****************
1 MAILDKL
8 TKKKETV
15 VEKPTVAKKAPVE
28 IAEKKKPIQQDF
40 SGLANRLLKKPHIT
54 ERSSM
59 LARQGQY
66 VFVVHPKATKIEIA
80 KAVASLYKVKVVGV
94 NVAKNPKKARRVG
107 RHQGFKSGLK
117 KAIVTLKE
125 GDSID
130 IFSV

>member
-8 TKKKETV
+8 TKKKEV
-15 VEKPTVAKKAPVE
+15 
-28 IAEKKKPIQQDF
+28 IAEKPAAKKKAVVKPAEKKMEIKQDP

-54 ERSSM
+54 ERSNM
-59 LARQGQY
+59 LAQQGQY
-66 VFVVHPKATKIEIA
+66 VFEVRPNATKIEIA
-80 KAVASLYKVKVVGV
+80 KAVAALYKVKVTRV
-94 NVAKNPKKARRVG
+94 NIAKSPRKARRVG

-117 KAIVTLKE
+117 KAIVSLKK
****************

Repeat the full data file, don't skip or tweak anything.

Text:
1 MAILDKL
8 TKKKETV
15 VEKPTVAKKAPVE
28 IAEKKKPIQQDF
40 SGLANRLLKKPHIT
54 ERSSM
59 LARQGQY
66 VFVVHPKATKIEIA
80 KAVASLYKVKVVGV
94 NVAKNPKKARRVG
107 RHQGFKSGLK
117 KAIVTLKE
125 GDSID
130 IFSV

>member
-8 TKKKETV
+8 TKKKEV
-15 VEKPTVAKKAPVE
+15 
-28 IAEKKKPIQQDF
+28 IAEKPAAKKKAVVKPAEKKMEIKQDP

-54 ERSSM
+54 ERSNM
-59 LARQGQY
+59 LAQQGQY
-66 VFVVHPKATKIEIA
+66 VFEVRPNATKIEIA
-80 KAVASLYKVKVVGV
+80 KAVAALYKVKVTRV
-94 NVAKNPKKARRVG
+94 NIAKSPRKARRVG

-117 KAIVTLKE
+117 KAIVSLKK